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HPP Innovation Center Drought Juice

Great Lakes HPP Food Innovation Center Open For Business

The Great Lakes HPP Food Innovation Center in Taylor, Michigan, outside of Detroit, is now open for business. Jack and Annette Aronson, co-founders of Garden Fresh Gourmet, opened the center with the intention of helping Michigan’s food industry access one of the largest high-pressure processing (HPP) machines in the world, JBT-Avure’s innovative AV-X.

The fully expanded AV-X at the Innovation Center will be able to process 70 million pounds of food per year, which means a large number of food entrepreneurs in Michigan will have access to HPP, increasing the shelf life of their clean label products and helping them expand their markets.

“I think we have terrific food in Michigan and the rest of the world is finding out.” Jack Aronson said. “We can put more products on the market.”

The Great Lakes HPP center also offers lab testing for food businesses. Its services include product preparation, packaging, and high-pressure processing to test shelf life on site. The Innovation Center is located in a 40,000 square-foot facility with an additional lease of a 250, 000 square-foot building which the Aronsons plan to purchase.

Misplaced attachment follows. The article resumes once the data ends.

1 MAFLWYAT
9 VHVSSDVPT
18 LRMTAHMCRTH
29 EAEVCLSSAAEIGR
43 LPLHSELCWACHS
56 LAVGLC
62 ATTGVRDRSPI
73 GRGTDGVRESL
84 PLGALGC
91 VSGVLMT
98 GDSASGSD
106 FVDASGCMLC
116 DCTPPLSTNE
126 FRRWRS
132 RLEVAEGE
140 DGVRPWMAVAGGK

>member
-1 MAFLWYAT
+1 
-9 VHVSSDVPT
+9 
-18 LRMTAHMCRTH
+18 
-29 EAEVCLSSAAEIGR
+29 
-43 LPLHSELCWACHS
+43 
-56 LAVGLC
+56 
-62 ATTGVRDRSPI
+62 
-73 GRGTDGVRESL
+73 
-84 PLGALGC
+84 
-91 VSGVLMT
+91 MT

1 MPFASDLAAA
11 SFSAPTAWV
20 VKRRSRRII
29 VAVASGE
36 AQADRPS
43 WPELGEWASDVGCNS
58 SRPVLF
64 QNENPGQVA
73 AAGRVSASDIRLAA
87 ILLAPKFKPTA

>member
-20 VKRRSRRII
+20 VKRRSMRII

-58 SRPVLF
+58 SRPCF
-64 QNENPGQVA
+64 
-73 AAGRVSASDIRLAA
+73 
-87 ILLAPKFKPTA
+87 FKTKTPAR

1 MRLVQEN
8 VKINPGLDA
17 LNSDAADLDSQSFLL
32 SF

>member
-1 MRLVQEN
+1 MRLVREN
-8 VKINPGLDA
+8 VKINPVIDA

Brands currently using the Great Lakes HPP Food Innovation Center include Drought Juice, Garden Fresh and Clean Planet Foods, which all take advantage of the benefits of HPP.

“HPP can extend Drought Juice’s shelf life from three days to 40 days, which can help make them a national brand,” Aronson said. “They can deliver all over the United States now.”

Aronson was an early adopter of HPP with his line of Garden Fresh Gourmet salsas. HPP helped Aronson to grow Garden Fresh Gourmet from a regional to international brand by extending the shelf life of the fresh salsa while maintaining the taste, all without the addition of preservatives. Aronson sold Garden Fresh Gourmet to New Jersey-based Campbell’s Soup Company in 2015.